Numerous and important achievements during 2017 marked the outstanding performance of the Red List of Ecosystems and its team.
The Red List of Ecosystems (RLE) of IUCN continues renovating itself. Since its creation in 2014, once again the continuous effort of scientists and researchers devoted to this key project, is concrete and made evident by the scientific and technological advances which marked 2017.
We are pleased to announce that one of RLE’s main objectives is underway: to evaluate all of the world’s ecosystems by 2025, (with over 1800 ecosystems type assessed so far, including evaluations prepared under modifications of the original methodology) and a number of evaluations planned for 2018. As of July, the Guidelines for the application of IUCN Red List of Ecosystems Categories and Criteria (Version1.1) are available on our website. This document provides a detailed description of how to define the evaluation area and ecosystem type, how to apply each one of the 8 RLE categories and the 5 different criteria, and how to put together the evaluation documents before they are revised and published. The methodology can be applied on different scales, from the regional to the global level, and on different types of ecosystems: terrestrial, freshwater, coastal and marine.
In order to estimate the risk of collapse, ecosystems are open to there are a number of variables that need to be calculated, and therefore automating some of these is at the same time an important aid and a substantial advancement towards reaching goals such as the ones proposed for 2025. The year 2017 was notably successful in this sense. Four tools of different nature were made available to the public, though all sharing the common objective of promoting and improving the general knowledge of world ecosystems and providing useful information for conservation decision-making.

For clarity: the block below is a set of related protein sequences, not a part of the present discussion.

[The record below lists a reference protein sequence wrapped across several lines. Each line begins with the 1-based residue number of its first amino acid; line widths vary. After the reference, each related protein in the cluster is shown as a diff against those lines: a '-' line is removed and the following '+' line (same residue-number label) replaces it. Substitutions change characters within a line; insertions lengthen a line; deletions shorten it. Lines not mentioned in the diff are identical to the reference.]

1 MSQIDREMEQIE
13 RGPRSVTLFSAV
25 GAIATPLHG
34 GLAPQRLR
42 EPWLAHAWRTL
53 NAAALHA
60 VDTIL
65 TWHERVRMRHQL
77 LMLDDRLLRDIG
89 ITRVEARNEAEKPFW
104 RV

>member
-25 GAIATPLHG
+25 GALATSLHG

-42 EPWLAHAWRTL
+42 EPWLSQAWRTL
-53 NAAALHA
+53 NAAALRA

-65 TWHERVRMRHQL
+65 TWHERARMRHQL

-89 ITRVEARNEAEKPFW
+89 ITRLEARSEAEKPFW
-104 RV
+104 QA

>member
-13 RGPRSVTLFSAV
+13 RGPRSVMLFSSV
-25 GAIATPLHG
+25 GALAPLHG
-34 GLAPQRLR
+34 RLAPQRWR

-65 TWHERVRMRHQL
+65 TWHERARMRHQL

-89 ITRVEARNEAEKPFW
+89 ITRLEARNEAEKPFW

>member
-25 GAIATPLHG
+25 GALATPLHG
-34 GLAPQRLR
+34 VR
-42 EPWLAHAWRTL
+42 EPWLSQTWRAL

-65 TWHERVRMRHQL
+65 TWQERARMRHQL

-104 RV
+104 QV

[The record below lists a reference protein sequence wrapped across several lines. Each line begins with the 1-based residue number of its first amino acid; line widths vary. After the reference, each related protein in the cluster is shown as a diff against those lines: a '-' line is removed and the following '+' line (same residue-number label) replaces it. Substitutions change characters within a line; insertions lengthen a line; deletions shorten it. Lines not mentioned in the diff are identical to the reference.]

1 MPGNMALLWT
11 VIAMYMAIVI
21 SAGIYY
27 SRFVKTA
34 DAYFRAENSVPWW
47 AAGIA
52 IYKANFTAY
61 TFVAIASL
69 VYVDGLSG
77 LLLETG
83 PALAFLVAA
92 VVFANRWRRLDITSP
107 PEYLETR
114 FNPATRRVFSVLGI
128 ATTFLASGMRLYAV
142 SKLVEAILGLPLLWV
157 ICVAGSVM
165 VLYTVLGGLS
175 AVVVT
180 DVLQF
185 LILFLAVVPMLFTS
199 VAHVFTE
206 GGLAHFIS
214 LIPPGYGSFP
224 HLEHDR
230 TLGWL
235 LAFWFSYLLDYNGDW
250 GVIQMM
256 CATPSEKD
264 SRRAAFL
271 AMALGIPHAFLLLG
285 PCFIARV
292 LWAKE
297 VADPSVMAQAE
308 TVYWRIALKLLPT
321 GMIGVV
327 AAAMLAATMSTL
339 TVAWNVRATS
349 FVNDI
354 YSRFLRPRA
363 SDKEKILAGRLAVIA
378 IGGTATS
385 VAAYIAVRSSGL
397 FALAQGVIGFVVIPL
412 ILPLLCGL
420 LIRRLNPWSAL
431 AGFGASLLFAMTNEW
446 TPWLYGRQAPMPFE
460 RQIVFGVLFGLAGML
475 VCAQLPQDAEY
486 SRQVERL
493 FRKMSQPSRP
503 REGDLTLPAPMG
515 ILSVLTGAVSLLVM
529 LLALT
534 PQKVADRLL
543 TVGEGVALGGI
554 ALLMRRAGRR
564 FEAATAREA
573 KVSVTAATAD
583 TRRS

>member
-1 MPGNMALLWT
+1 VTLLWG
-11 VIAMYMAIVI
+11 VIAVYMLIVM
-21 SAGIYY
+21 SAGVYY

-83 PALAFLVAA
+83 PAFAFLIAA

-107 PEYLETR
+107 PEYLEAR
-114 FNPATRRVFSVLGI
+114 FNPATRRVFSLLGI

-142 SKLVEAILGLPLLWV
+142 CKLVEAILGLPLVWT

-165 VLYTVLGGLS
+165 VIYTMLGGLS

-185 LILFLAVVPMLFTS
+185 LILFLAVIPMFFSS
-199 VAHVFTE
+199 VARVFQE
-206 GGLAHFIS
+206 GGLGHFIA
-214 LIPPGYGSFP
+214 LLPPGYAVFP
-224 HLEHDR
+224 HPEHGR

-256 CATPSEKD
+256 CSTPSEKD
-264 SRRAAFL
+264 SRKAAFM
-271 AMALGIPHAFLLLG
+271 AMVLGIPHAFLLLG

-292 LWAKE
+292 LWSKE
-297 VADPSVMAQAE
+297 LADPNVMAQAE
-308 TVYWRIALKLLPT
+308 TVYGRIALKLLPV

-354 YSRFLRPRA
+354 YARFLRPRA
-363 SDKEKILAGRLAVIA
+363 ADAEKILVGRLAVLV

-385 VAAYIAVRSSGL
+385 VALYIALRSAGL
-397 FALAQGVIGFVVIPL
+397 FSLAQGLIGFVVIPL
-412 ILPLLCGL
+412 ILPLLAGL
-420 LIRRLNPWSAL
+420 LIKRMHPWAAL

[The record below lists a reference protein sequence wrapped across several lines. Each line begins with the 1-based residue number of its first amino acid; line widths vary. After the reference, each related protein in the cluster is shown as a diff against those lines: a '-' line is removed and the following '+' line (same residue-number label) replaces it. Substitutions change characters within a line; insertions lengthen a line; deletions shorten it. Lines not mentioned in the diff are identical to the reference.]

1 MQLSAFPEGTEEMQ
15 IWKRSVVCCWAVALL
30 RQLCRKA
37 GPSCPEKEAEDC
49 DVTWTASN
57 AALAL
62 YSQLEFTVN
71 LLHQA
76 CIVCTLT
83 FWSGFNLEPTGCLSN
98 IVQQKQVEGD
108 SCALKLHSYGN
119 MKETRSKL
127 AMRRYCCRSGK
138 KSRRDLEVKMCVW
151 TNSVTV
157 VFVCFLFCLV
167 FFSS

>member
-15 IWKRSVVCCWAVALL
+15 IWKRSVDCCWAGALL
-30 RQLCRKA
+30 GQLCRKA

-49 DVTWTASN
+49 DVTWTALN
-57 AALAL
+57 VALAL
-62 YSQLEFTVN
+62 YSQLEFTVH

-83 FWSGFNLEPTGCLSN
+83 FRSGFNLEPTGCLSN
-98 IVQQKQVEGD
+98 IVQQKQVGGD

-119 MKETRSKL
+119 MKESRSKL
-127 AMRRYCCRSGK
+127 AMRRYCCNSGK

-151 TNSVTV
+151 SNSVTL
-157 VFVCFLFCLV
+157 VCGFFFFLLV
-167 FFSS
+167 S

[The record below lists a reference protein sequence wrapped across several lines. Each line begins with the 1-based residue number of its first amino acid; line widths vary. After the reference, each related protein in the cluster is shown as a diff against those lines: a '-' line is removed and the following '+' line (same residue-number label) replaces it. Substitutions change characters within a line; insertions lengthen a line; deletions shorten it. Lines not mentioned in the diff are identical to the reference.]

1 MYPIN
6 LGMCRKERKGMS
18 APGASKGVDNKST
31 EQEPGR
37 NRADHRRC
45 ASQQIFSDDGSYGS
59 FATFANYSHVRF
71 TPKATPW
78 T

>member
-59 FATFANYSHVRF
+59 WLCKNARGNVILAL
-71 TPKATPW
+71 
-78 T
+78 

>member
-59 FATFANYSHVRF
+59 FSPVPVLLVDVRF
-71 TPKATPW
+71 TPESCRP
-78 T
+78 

Advances have also been significant in strengthening ties with the global audience. This is so, not only because RLE message has managed to spread successfully throughout the world but also because of the noteworthy increase in the number of followers of all ages who visit the site and join our social networks. Just in 2017, the website had approximately 11 104 new visitors, mainly from our platforms in Facebook, Twitter, Instagram, and Google+, out of which 5 182 have become recurrent visitors.
During 2017, the RLE team also worked on the constant generation of informative content. As a result of this effort, 14 scientific articles were published throughout the year that can be found in the different sections of Resources on the website. Likewise, 18 press releases were published that addressed broad topics such as particular ecosystems and/or the relationships and applicability of the LRE to other topics of social interest. It should be noted that our publications were shared through social networks as part of the divulgation process, consolidating an audience that grows stronger day by day and promoting the process of constant innovation that characterizes the RLE.